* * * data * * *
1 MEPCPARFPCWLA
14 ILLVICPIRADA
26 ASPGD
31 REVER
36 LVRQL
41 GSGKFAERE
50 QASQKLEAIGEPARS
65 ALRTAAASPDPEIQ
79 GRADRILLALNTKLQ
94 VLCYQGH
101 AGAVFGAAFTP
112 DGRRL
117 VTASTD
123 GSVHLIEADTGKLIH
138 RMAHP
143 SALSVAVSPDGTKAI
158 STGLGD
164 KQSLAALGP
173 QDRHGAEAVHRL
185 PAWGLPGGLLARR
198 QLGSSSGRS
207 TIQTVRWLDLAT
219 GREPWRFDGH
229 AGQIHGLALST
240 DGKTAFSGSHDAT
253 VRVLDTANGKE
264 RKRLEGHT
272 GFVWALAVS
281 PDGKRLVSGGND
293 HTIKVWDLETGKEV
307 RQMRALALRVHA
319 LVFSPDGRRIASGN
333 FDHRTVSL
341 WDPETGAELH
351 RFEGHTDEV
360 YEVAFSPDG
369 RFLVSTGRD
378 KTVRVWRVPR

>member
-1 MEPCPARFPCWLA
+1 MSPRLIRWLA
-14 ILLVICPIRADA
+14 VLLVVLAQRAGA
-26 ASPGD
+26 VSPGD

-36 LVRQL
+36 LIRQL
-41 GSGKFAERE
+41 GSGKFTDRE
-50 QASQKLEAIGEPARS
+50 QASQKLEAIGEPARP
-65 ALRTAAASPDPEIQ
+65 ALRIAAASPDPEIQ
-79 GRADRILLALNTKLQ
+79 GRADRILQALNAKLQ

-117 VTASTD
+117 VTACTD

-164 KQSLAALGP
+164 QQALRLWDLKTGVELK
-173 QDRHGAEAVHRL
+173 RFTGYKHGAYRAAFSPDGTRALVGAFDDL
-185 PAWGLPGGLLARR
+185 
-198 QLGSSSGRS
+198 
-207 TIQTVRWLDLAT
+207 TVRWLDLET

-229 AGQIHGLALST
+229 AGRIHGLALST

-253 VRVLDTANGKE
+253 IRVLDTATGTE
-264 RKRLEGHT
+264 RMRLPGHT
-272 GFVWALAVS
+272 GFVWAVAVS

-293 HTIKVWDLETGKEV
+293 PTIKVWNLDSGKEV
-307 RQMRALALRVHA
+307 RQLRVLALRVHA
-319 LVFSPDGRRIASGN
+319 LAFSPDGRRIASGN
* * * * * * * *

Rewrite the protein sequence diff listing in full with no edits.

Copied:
1 MEPCPARFPCWLA
14 ILLVICPIRADA
26 ASPGD
31 REVER
36 LVRQL
41 GSGKFAERE
50 QASQKLEAIGEPARS
65 ALRTAAASPDPEIQ
79 GRADRILLALNTKLQ
94 VLCYQGH
101 AGAVFGAAFTP
112 DGRRL
117 VTASTD
123 GSVHLIEADTGKLIH
138 RMAHP
143 SALSVAVSPDGTKAI
158 STGLGD
164 KQSLAALGP
173 QDRHGAEAVHRL
185 PAWGLPGGLLARR
198 QLGSSSGRS
207 TIQTVRWLDLAT
219 GREPWRFDGH
229 AGQIHGLALST
240 DGKTAFSGSHDAT
253 VRVLDTANGKE
264 RKRLEGHT
272 GFVWALAVS
281 PDGKRLVSGGND
293 HTIKVWDLETGKEV
307 RQMRALALRVHA
319 LVFSPDGRRIASGN
333 FDHRTVSL
341 WDPETGAELH
351 RFEGHTDEV
360 YEVAFSPDG
369 RFLVSTGRD
378 KTVRVWRVPR

>member
-1 MEPCPARFPCWLA
+1 MSPRLIRWLA
-14 ILLVICPIRADA
+14 VLLVVLAQRAGA
-26 ASPGD
+26 VSPGD

-36 LVRQL
+36 LIRQL
-41 GSGKFAERE
+41 GSGKFTDRE
-50 QASQKLEAIGEPARS
+50 QASQKLEAIGEPARP
-65 ALRTAAASPDPEIQ
+65 ALRIAAASPDPEIQ
-79 GRADRILLALNTKLQ
+79 GRADRILQALNAKLQ

-117 VTASTD
+117 VTACTD

-164 KQSLAALGP
+164 QQALRLWDLKTGVELK
-173 QDRHGAEAVHRL
+173 RFTGYKHGAYRAAFSPDGTRALVGAFDDL
-185 PAWGLPGGLLARR
+185 
-198 QLGSSSGRS
+198 
-207 TIQTVRWLDLAT
+207 TVRWLDLET

-229 AGQIHGLALST
+229 AGRIHGLALST

-253 VRVLDTANGKE
+253 IRVLDTATGTE
-264 RKRLEGHT
+264 RMRLPGHT
-272 GFVWALAVS
+272 GFVWAVAVS

-293 HTIKVWDLETGKEV
+293 PTIKVWNLDSGKEV
-307 RQMRALALRVHA
+307 RQLRVLALRVHA
-319 LVFSPDGRRIASGN
+319 LAFSPDGRRIASGN